The Friends of the Great Swamp
of southeastern New York State
The Great Swamp
Situated in a valley between two parallel ridges of the Hudson Highlands, the Great Swamp wetland
drains 63,000 acres and spans two watersheds, divided at Pawling into a north and south flow.
The North and South flows of the waters of the Great Swamp
Primarily forested, the entire watershed area encompasses about 97 square miles. The Department of
Interior named it a National Historic Landmark. It was declared a Critical Environmental Area by Dutchess
and Putnam Counties, and an Important Bird Area by Audubon. It provides critical habitat for rare and
endangered species of plants and animals, vital water filtration and flood control, and incredible scenic
views for paddlers along its 14 miles of navigable waters.
The Great Swamp spans two watersheds, divided at Pawling into a north and south flow. To the north, it
traverses the towns of Pawling and Dover via the Swamp River, then the Ten Mile
River. It crosses into Connecticut, where it meets the Housatonic River and eventually flows into Long
The south flow traverses the towns of Patterson and Southeast via the East branch Croton River, then
it flows into Westchester via the East Branch, then the East Branch Reservoir of New York City's Croton
Reservoir System, making the Great Swamp important headwaters for New York City's water supply.
Located less than 70 miles from New York City, this vast and fragile swamp provides numerous benefits
to residents of the Harlem Valley, including improved water quality, flood control, recreation, open
space, and wildlife habitat.
Valuable Benefits of the Great Swamp
Improved Water Quality
Instead of rushing straight into a lake or river, the runoff from the watersheds of the Great Swamp flow
into a wide wetland. As the water spreads out, it slows down, and the specialized wetland plants filter
out pollutants while sediments have time to fall to the bottom of the swamp and out of the water supply.
The wide, fairly flat part of the Great Swamp (widest in Patterson, NY) is called a floodplain. Here,
the wetland acts like a giant sponge to absorb rainwater and reduce what might otherwise be destructive
flooding during rain events.
The Great Swamp offers
recreational opportunities in every season, from hiking and snowshoeing to
cross-country skiing, birding, fishing, kayaking and canoeing. Access to the Great Swamp with a boat can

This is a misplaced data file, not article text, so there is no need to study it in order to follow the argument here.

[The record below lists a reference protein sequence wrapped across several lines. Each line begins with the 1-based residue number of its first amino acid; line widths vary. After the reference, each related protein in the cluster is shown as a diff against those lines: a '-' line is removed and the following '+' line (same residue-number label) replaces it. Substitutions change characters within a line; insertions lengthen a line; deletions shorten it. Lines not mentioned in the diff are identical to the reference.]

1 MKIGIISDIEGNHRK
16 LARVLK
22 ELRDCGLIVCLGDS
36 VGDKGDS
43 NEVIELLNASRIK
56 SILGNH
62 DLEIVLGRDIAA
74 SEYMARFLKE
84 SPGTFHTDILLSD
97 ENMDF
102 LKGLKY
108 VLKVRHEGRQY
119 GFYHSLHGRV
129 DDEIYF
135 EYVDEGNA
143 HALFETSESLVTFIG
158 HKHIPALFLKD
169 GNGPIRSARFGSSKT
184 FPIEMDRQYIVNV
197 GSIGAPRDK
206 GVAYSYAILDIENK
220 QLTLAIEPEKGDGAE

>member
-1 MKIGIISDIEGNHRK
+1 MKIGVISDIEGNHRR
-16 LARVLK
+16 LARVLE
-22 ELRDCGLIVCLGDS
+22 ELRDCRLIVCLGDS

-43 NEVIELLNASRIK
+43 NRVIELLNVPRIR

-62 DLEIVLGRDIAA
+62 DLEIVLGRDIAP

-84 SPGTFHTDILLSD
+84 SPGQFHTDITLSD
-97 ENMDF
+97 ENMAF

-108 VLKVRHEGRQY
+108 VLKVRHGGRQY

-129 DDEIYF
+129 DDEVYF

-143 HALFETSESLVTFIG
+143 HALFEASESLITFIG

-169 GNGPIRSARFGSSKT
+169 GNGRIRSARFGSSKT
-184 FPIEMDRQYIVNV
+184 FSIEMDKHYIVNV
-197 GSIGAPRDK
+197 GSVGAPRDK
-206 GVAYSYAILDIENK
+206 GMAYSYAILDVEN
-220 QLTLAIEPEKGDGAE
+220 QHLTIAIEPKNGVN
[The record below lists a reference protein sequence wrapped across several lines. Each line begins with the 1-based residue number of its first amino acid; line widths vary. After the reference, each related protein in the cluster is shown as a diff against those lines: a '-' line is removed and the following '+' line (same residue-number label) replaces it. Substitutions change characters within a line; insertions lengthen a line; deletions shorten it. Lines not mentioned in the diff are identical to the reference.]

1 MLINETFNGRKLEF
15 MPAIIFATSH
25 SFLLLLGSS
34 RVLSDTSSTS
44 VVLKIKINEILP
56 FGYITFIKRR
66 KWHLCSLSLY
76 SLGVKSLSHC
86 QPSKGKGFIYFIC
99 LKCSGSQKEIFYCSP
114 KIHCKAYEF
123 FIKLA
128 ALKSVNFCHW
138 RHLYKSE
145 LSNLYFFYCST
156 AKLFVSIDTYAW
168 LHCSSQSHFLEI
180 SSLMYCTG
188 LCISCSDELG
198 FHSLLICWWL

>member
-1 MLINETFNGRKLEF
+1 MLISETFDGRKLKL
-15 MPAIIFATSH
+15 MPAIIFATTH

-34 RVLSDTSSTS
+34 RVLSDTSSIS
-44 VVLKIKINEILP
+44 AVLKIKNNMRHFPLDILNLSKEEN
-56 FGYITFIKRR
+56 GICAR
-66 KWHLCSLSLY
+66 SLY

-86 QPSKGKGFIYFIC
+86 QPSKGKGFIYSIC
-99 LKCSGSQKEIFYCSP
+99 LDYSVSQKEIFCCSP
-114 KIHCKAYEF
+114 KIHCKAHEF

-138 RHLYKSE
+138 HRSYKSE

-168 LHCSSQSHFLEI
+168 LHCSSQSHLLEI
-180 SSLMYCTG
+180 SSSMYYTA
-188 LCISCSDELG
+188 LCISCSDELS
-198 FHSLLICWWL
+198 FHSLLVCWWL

most easily be done at three specific places
Keeping large tracts of the Great Swamp undeveloped and unbroken provides beautiful view sheds and
enhanced quality of life for people in Putnam and Dutchess Counties.
A wide variety of habitats and
animals have been discovered in the Great Swamp, including rare and endangered
History and Geology
Over a billion years ago, the Hudson Highlands were a towering mountain range of folded rocks formed from
the edge of an ancient sea. Many seasons and great ice sheets wore them down to the rounded hills we see
today. The ridges are made of hard gneiss and quartzite, but softer marble or calcium carbonate lies
beneath the valley floor. The marble makes the water in the Great Swamp "sweet" (of a higher pH) rather
than acidic, creating some unusual habitats for plants and animals.
Threats to the Great Swamp
Although protected by local, state, and federal regulations, the Great Swamp is constantly
Quick-growing non-native species of plants (such as purple loosestrife and phragmites) threaten to choke
out natives such as cattails, reducing biodiversity and destroying fragile habitat. In the forest
understories and open meadows, autumn olive, Japanese barberry, multiflora rose, garlic mustard, and
other aggressive plants have invaded.
Destructive insects and diseases have also been introduced and threaten the health of the Great Swamp
watershed-- the Hemlock wooly adelgid and others. Citizen scientists are needed to keep a vigilant eye on
the forests, report plant, insect and disease intruders, and when possible, help eradicate them.
Stormwater runoff can carry harmful substances into the Great Swamp from roads, driveways, construction
sites, salt piles, farms, waste water and septic systems, mines, and other sources. Even too much lawn
fertilizer, or fertilizing lawns just before a rain, washes harmful chemicals into the waters of the
Great Swamp and threatens its health.
By building in the wetland or adjacent areas, the ecological and hydrological functions of the Great
Swamp are threatened and the recreation value is reduced. Development in this sensitive area must be very
carefully controlled, planned and executed to allow the swamp to continue to provide the values it